Cutting For A Cause: Students Donate Hair In Marshfield

People in Marshfield made the cut Friday to help those with hair loss.

Twenty-six people ranging from pre-schoolers to seniors in high school, to faculty, staff and alumni of Columbus Catholic schools sat down and held up their pony-tails in front of the student body after school.

The Student Council Adviser who organized the event, Mandy Volkman said the event was inspired by their late principal, Barb Billings, who passed away on May 4, 2011 from ovarian cancer.

"Barb was the epitome of selflessness and she was a servant to this school," she said. "She loved the students. She loved the idea of Catholic education. She was committed. She gave everything she could to this institution."

One student, who also had Billings as a theater teacher, said she remembers her long hair, making the event all the more fitting.

"Before she got cancer she had waist-length, butt-length almost long hair and she loved it with a passion, so when she did get cancer and had to lose it she was really devastated with that," said Columbus Catholic senior, Hannah Cruse.

The event was emotional for many donors, but everyone handled it differently. Some had tears and other breathed a sigh of relief. But everyone was feeling the breeze on their necks and feeling the length of their hair.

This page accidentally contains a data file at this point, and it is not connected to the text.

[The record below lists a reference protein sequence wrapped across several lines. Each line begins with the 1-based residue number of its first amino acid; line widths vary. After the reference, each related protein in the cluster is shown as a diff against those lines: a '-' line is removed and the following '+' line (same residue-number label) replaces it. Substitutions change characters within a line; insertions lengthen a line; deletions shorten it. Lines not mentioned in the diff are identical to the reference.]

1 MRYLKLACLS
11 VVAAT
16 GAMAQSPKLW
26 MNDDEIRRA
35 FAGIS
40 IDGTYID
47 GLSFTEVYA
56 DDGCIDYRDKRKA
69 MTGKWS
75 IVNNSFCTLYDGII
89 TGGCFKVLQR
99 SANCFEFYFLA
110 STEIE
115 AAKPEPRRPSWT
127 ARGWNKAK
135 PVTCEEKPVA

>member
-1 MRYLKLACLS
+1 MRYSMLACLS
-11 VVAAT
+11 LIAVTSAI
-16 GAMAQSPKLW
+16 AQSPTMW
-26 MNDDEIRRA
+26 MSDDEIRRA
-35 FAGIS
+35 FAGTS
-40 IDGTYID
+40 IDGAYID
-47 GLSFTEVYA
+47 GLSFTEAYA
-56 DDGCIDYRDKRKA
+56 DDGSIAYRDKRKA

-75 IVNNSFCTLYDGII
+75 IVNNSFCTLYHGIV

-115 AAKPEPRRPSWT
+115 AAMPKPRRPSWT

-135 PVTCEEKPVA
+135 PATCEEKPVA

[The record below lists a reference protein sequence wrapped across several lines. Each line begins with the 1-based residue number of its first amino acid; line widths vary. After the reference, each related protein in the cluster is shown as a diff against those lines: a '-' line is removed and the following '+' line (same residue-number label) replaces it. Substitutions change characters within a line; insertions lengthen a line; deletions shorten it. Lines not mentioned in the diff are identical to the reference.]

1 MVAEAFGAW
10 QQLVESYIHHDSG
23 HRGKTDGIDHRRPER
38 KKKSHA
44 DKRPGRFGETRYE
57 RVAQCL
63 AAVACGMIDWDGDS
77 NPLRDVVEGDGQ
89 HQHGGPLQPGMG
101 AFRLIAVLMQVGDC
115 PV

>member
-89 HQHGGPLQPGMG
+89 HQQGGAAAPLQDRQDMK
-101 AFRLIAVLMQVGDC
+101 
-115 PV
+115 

"It was fun," said Columbus Catholic 3rd grader, Emma Alcott. "I was a little bit nervous but it was fun anyway."

"Right when they cut it off I was like 'Oh my gosh! It feels super bouncy and weird!' I put my backpack on and I didn't have to pull my hair out of my backpack anymore. This is really weird," said Cruse.

"It's really short. I didn't think it was going to feel this short," said Columbus Catholic High School student, Rylie Peterson.

But it wasn't a blunt cut. Blues Salon in Marshfield made sure they left styled. Those who made the donation say they were happy to brighten the day of those battling a life-threatening disease.

"We are very blessed. Hair is hair. It grows back. The point is that we can give to someone who doesn't have. And what's impressive is our students really get that. We have some girls that are going pretty short," said Volkman.

The event was put on the the Columbus Catholic School Council.


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